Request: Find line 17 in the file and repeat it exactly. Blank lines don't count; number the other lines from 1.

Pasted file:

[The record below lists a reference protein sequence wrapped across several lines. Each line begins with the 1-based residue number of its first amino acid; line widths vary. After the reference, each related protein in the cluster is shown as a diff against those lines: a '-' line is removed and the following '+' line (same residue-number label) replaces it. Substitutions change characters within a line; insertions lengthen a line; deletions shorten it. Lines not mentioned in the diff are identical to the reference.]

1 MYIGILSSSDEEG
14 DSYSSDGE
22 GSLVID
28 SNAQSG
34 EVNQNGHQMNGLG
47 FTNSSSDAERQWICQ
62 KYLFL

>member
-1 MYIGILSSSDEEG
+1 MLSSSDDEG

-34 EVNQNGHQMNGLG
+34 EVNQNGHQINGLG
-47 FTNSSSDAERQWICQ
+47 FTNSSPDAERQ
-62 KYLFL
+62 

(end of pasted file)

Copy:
+62 